Section 233a StGB (assisting in the trafficking of human beings, see above) is primarily applicable to actions involving delivery or acceptance. Section 233 (1), second sentence, provides that whoever subjects a person under twenty-one years of age to slavery, servitude or bonded labour or makes him work or continue to work for him or a third person under working conditions that are in clear discrepancy to those of other workers performing the same or a similar activity, shall be subject to criminal prosecution. The offering of a child fulfils the elements of inducing human trafficking for the purpose of exploitation of labour force pursuant to section 233 (1), second sentence, section 26 StGB.
Additionally, depending upon the circumstances of the specific case, particularly the age of the victim, the elements of section 235 (1), (2) and (4) StGB (abduction of minors from the care of their parents), section 236 (1), (4) no. 2 (child trafficking) and section 171 (violation of duties of care or education) may be fulfilled as well. Prosecution might also be possible under sections 239 (unlawful imprisonment), section 240 (using threats or force to cause a person to do, suffer or omit an act) and/or for participation in such offences.
The States parties are to criminalise improperly inducing consent by intermediaries for the adoption of a child in violation of applicable international legal instruments on adoption. In Germany, this is taken into account by sections 240, 235 (1) and 236 (2), second sentence, StGB.
An international convention on adoption, the Hague Convention of 29 May 1993 on Protection of Children and Co-operation in Respect of Intercountry Adoption (Hague Adoption Convention, Federal Gazette 2001 II p. 1034), is relevant in this regard. The circumstances under which consent to adoption is improper are indirectly contained in Article 4 letter c nos. 2, 3 and Article 4 letter d nos. 3, 4 of the Hague Adoption Convention. These provisions require that the authorities of the home State have specifically ensured that the person whose consent for adoption is required has provided consent without any influence and the consent has not been induced by any payment or counter-performance.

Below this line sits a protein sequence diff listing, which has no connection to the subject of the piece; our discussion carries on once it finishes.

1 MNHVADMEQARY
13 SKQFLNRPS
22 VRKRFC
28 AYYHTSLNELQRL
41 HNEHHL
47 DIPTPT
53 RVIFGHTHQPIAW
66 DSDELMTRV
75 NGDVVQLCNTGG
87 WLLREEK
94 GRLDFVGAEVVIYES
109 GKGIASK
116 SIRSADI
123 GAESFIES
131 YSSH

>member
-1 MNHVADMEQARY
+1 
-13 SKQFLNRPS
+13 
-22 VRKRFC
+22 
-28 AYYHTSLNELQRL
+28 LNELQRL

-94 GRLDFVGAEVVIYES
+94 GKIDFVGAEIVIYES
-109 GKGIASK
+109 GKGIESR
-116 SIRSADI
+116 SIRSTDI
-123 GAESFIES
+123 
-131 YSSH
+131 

If the agent for adoption uses force or threat of appreciable harm to induce the consent necessary for adoption pursuant to the respective applicable law, he makes himself criminally liable pursuant to section 240 StGB (using threats or force to cause a person to do, suffer or omit an act). If he uses deception, this will generally fulfil the elements of the offence of abduction of minors from the care of their parents pursuant to section 235 (1) StGB. If the agent for adoption induces the consent of another person for adoption for a fee, he incurs criminal liability pursuant to section 236 (2), second sentence, StGB (child trafficking).
It should also be pointed out that pursuant to section 1741 (1), second sentence, of the German Civil Code (Bürgerliches Gesetzbuch – BGB), those who take part for the purpose of adoption in a procurement or transportation of a child that is unlawful or contrary to public policy, or have commissioned a third party with this or rewarded him for this should accept a child only if this is necessary for the best interests of the child. This rule makes acceptance, which must otherwise merely serve the child’s best interests, more difficult and is designed to take preventive action against child trafficking and comparable practices.
Section 180 (2) StGB (causing minors to engage in sexual activity) fulfils the obligation to criminalise offering, obtaining, procuring or providing a child for child prostitution. Pursuant thereto, whoever induces a person under eighteen years of age to engage in sexual activity with or in the presence of a third person or to suffer sexual acts by a third person for a financial reward, or encourages such acts by acting as an intermediary, incurs criminal liability.